Spectrum Health announces new electrical field therapy
Process is being used to treat a type of recurring brain tumor.
An innovative treatment for an aggressive recurring type of brain tumor is now available in West Michigan.
Spectrum Health Medical Group announced recently it will offer an innovative electrical field treatment for patients with recurring gliobastoma multiforme, a malignant and aggressive type of brain tumor, at The Brain and Tumor Center, 25 Michigan St. NE.
Dr. Seth Wolk, president at Spectrum Health Medical Group, said in a statement the health care organization continues to provide advanced treatment options that are otherwise unavailable.
“This innovative therapy provides yet another avenue for meeting patient needs, and the fully integrated approach of The Brain and Tumor Center allows patients to remain closer to home, family and community support systems,” said Wolk.
Dr. Wendy Sherman, medical director of neuro-oncology and co-director of The Brain and Spine Tumor Center, said although the gliobastoma multiforme, or GBM, tumor is rare, it is the most common for brain cancer, and the average survival rate is less than two years.
The new treatment is known as tumor treating fields therapy, or TTF, and uses electrical currents to disrupt the rapid cell division of GBM. The Brain and Tumor Center will add TTF as a fourth option in treating the brain cancer, along with surgery, radiation and chemotherapy. The U.S. Food and Drug Administration approved the use of the treatment in 2011 using the NovoTTF-100A System in patients who had suffered from a recurring GBM tumor. The device was developed by Novocure, an international oncology company.
In the FDA study, the overall survival with NovoTTF-100A System was comparable to that seen with active, best standard of care chemotherapy, according to the FDA website. Sherman said the therapy isn’t “necessarily better” but “wasn’t inferior” to other treatment options. Patients using the device experienced less gastrointestinal, hematological and infectious side effects commonly associated with chemotherapy. “It’s a good candidate for those patients who can’t tolerate chemotherapy,” said Sherman.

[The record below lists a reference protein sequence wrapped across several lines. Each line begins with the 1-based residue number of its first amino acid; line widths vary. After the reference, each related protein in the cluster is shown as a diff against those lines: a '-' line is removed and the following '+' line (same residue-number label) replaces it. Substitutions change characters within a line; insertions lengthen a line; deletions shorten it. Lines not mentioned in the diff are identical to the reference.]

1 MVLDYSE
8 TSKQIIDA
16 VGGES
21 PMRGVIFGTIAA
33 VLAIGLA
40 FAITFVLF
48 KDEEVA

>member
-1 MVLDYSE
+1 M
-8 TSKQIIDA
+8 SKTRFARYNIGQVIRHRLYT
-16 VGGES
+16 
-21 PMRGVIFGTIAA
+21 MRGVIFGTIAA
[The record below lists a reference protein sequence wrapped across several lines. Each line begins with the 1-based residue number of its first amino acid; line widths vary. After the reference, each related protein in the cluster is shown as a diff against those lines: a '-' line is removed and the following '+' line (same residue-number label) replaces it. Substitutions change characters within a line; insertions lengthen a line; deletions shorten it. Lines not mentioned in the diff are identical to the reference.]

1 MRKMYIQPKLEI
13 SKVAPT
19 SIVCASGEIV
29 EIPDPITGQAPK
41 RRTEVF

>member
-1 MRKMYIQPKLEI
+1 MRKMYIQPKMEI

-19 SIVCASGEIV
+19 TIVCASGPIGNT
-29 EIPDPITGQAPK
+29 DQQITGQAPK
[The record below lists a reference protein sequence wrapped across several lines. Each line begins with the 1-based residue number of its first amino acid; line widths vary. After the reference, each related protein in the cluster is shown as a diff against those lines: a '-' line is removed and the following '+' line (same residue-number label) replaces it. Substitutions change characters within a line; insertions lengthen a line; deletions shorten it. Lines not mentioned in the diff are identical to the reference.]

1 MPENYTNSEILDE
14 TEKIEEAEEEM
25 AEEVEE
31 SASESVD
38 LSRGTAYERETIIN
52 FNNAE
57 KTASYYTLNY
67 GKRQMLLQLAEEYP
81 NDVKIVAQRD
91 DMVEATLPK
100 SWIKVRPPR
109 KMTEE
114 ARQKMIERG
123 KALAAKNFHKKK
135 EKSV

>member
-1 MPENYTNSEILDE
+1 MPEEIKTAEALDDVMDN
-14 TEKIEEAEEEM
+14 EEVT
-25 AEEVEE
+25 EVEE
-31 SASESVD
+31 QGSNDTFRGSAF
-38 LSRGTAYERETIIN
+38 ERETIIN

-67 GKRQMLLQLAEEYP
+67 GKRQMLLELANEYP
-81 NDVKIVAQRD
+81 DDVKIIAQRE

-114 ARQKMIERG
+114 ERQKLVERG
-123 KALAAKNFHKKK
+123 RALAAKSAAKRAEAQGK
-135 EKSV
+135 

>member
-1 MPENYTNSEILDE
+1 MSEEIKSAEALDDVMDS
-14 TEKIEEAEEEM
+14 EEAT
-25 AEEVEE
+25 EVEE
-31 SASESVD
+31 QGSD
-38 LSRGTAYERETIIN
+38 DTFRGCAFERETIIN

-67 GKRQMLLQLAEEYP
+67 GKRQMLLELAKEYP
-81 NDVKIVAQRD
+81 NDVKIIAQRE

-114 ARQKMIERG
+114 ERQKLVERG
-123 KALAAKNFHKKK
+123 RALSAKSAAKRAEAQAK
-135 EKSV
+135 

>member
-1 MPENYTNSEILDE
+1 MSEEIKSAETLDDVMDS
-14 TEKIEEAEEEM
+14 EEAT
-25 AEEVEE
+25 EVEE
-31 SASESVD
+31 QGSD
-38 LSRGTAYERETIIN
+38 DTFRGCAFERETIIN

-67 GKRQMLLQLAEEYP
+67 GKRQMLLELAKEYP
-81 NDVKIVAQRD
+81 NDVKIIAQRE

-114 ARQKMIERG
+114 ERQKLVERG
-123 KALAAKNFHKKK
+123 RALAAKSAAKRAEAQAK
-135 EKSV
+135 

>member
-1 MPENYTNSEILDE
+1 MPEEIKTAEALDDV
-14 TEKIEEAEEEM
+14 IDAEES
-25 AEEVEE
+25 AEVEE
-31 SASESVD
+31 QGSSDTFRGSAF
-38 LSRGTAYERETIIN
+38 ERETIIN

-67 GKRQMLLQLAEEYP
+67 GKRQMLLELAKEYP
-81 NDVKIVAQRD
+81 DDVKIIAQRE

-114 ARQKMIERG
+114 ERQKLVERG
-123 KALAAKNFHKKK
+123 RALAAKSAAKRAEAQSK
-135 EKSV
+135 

According to the press release, the therapy “works by creating alternating wave-like electric fields that travel across the upper region of the brain in different directions.” The electric current interacts with the polarity in the cancer cells to halt the division or to kill the malignant cells.
At this point, the therapy is only approved for treating the recurrence of the GBM tumor. Sherman said a long-term goal is to look at adapting the treatment for other types of brain tumors and for initial treatment of the GBM cancer.
“Ultimately, we want better treatment for brain cancer,” said Sherman. “I’m not saying that this is going to be that, but it is a step along the way to start looking at treatments from a different perspective. It is a different way we can attack these tumor cells.”
The treatment is covered by insurance in most cases due to its FDA approval, according to Sherman. In the cases that the treatment is not covered, the company offers financial assistance. Patient costs tend to be comparable to traditional treatments.
Spectrum Health is the first to offer the therapy in West Michigan. There are more than 100 certified treatment centers throughout the United States.